In popular culture, October 31 is recognized as “Halloween”, a holiday which is thought by many to be a harmless occasion for children to dress in costumes and collect candy from neighbors. In truth, though, this is a pagan practice which originated with the ancient Celts, who held the belief that – on this one day of the year – the spirits of the dead can return to earth. In time, it was determined that the best way to prevent attacks from the evil spirits as they returned was by wearing costumes and masks that disguised the individual as one of those spirits.
The celebration of “Halloween” is recorded as early as 1556, when it was first known as “All Hallow’s Eve” – the day before the Christian celebration of “All Hallow’s Day” (also known as “All Saints’ Day”) on November 1, when Christians historically celebrated the legacy of the Christians who had already died and entered Heaven. Prior to the establishment of “Halloween” as a secular holiday, though, there was a far greater event which took place on October 31…
For centuries, to be a Christian was to be under the authority and leadership of the Roman Catholic Church. Growing dissension within the church led to an event known as “The Great Schism” in 1054, when the church divided into two distinct faith traditions – Roman Catholic and Orthodox. Still, for those who remained members of the Roman Catholic Church and struggled to live according to the teaching of their leaders, something else still needed to be done. The priests had refused to let the Bible be translated into any other language besides Latin, arguing that nobody but trained priests were equipped to read and interpret the Bible. As a result, the church members were forced to depend upon the clergy for spiritual instruction and guidance.
Unfortunately, the Roman Catholic Church had become increasingly governed by the superstitious beliefs and false doctrines of their leaders. For example, the priests were calling upon the church members to purchase “indulgences” (pardons from sin) on behalf of their deceased loved ones who were believed to be in “purgatory”, waiting to be released from their eternal bondage and permitted into Heaven. Rather than teaching what the Bible truly says about salvation, the church leaders were teaching their parishioners that only by purchasing specific “indulgences” could they – or their loved ones – be assured of an eternity in Heaven. Each year, on “All Saints’ Day” (November 1), the church members would pay for the necessary indulgences, parade past a collection of spiritual relics owned by the church, and plead to the deceased saints for the release of their loved ones from purgatory.
A growing number of church leaders recognized that these teachings were heretical, and knew that change was desperately needed, but still they remained silent. They lived in a day when the religious authorities would sentence anyone who spoke out against the Roman Catholic Church to excommunication from the church, or – worse yet – death by burning. Then – as today – few people were willing to risk their own lives for the sake of what they knew to be true.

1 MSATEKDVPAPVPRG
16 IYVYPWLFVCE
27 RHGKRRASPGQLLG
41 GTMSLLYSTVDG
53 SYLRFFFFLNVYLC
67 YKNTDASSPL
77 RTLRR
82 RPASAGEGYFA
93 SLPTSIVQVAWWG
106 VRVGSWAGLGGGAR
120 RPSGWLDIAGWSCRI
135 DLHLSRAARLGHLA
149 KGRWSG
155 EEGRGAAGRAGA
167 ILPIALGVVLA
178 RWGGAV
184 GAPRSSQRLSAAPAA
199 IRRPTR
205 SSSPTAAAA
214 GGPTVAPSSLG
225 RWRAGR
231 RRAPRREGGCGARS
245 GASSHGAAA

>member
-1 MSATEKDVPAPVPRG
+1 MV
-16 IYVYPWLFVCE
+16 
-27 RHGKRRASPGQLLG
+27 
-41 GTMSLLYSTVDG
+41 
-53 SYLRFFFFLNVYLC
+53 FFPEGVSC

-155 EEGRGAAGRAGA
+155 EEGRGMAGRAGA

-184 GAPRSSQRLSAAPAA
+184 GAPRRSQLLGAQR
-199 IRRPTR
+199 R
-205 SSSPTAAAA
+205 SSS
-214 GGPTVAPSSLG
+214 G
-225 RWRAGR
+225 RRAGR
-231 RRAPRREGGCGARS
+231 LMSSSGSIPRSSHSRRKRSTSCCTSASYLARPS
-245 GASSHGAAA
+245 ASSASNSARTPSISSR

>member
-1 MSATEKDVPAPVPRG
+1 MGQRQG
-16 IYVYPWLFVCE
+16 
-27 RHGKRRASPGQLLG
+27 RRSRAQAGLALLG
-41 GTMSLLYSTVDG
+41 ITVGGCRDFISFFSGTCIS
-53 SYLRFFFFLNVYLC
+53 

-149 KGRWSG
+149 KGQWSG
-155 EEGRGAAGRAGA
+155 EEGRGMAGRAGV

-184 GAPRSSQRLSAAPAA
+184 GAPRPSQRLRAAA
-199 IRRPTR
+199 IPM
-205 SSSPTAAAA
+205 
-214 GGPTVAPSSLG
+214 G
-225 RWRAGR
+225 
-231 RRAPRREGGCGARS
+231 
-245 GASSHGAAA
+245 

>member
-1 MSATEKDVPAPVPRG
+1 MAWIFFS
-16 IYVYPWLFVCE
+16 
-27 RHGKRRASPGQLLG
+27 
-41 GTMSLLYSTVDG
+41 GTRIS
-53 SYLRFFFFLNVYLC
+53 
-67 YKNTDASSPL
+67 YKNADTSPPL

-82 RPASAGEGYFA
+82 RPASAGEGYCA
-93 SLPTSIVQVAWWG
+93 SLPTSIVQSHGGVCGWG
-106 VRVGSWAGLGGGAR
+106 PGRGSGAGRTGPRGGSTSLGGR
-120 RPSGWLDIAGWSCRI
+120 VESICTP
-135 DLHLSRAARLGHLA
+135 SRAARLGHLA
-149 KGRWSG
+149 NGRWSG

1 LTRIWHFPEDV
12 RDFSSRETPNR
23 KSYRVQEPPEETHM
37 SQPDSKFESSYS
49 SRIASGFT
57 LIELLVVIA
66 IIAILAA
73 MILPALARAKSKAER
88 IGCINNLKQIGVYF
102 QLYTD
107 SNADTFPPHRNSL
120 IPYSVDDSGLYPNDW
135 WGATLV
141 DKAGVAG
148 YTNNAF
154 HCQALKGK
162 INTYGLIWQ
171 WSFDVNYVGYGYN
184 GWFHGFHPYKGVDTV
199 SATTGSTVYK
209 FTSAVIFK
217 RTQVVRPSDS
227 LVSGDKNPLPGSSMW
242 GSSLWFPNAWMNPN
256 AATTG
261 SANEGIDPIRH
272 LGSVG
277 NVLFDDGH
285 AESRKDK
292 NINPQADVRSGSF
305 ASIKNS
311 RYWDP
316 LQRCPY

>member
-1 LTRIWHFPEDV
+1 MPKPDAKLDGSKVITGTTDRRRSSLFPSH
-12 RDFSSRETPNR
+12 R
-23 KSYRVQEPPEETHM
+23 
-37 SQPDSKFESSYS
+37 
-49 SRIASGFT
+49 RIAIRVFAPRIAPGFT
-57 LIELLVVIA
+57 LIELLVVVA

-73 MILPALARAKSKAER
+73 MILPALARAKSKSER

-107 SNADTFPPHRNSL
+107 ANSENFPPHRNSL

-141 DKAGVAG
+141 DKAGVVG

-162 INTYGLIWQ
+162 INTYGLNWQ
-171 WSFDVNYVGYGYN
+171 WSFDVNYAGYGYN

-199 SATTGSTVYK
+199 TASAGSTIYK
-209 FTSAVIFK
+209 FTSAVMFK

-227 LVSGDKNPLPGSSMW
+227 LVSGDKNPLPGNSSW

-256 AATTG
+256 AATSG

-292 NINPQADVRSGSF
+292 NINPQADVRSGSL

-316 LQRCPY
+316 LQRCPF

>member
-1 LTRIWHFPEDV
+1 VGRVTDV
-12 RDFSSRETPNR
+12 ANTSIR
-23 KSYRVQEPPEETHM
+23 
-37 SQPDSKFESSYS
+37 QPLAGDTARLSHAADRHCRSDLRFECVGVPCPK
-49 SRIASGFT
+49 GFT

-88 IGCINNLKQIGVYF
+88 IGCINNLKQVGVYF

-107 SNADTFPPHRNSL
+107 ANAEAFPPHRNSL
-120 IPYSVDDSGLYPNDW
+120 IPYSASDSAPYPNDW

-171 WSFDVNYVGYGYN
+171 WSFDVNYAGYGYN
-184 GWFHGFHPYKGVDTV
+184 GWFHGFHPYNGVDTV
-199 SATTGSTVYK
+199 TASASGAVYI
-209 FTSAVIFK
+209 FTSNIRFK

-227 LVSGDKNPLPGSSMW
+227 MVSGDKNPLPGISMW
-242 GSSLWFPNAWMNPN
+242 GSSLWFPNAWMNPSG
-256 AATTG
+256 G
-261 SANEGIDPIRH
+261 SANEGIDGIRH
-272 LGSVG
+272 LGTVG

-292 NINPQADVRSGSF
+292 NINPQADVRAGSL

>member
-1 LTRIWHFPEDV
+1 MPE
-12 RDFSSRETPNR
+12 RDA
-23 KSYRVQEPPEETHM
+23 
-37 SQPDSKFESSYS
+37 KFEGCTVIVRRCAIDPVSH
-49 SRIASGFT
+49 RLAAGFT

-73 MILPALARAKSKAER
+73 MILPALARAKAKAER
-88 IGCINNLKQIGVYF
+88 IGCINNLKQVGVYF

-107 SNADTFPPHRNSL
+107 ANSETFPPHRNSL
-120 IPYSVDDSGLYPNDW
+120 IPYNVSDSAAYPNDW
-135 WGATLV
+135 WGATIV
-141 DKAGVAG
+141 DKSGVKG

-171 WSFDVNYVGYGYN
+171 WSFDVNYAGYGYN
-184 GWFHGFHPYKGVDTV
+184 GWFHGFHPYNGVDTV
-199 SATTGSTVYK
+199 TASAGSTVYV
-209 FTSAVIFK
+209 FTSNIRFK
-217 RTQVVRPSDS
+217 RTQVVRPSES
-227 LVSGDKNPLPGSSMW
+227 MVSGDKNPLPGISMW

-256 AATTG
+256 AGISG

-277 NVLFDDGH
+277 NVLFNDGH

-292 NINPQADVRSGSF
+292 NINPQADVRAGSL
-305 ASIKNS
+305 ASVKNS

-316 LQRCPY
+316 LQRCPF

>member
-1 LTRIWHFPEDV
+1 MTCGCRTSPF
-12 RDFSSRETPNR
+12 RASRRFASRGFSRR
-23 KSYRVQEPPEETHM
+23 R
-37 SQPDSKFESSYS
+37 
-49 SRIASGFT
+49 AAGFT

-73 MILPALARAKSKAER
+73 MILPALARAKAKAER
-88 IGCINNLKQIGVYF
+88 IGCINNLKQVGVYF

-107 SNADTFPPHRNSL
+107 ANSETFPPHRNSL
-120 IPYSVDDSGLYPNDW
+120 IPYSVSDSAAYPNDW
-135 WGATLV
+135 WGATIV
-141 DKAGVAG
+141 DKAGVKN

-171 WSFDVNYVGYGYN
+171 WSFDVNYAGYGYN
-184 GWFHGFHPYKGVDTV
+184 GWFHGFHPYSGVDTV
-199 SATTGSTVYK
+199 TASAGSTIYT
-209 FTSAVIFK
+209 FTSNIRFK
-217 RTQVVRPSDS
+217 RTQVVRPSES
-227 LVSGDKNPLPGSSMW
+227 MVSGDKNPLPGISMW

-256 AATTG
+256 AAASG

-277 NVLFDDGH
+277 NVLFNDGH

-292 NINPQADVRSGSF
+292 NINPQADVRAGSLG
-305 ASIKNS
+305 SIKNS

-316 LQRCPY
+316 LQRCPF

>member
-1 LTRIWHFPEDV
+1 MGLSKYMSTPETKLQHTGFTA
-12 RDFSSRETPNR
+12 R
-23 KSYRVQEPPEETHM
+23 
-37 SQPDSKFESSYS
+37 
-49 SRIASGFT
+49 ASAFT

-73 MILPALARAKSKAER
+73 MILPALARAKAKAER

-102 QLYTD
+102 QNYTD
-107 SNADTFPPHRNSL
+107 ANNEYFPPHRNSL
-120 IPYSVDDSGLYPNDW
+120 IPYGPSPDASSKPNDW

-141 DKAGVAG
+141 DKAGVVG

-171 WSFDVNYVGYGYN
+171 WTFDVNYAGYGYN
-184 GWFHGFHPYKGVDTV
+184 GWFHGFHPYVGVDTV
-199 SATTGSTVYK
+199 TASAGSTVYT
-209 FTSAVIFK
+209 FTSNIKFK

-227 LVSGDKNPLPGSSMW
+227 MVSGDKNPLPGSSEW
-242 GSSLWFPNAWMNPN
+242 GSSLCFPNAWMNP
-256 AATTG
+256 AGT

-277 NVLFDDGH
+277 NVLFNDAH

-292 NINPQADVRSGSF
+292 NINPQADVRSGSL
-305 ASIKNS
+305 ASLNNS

In God’s providence, a young monk and theology professor by the name of Martin Luther was assigned to a parish in the German town of Wittenburg. He drafted a document, which came to be known as The Ninety-Five Theses, which offered a scholarly refutation of these unbiblical teachings, and on October 31, 1517 (“All Hallow’s Eve”), he nailed the document to the door of Castle Church (also known as “All Saints’ Church”). The Ninety-Five Theses was quickly translated from Latin into German so that it might be more accessible to the people. Within two weeks, copies of the document had spread throughout Germany; within two months, it had been circulated throughout Europe.
When Luther was brought before the religious authorities, accused of heresy, and called upon to recant, he offered the now famous reply, “…I am bound to the Scriptures I have quoted and my conscience is captive to the Word of God. I cannot and I will not retract anything, since it is neither safe nor right to go against conscience. I cannot do otherwise. Here I stand. May God help me, Amen.” Luther’s bold stand for the truth of God’s Word helped spark a movement which lasted until at least 1648, known as “The Protestant Reformation”, and it is from this movement that all Protestant churches (Baptist, Methodist, Presbyterian, etc.) are originally derived.
Luther additionally produced many excellent books and commentaries, wrote hymns for congregation singing (most notably, “A Mighty Fortress is Our God”), and translated the entire Bible into German so that people other than priests would have direct access to God’s Word. Luther and the other leaders of the Reformation movement (John Calvin, John Knox, etc.) served not only to initiate a new era of church history, but also to call upon all who profess faith in Christ to submit themselves to the true, authoritative teachings of Scripture. Now that day – the day that God used one faithful monk to call people to Christian obedience – is a day worth remembering and celebrating through all the years! Praise be to God for Christians like this – past and present – who are willing to risk all in order to stand for the preservation and proclamation of biblical truth!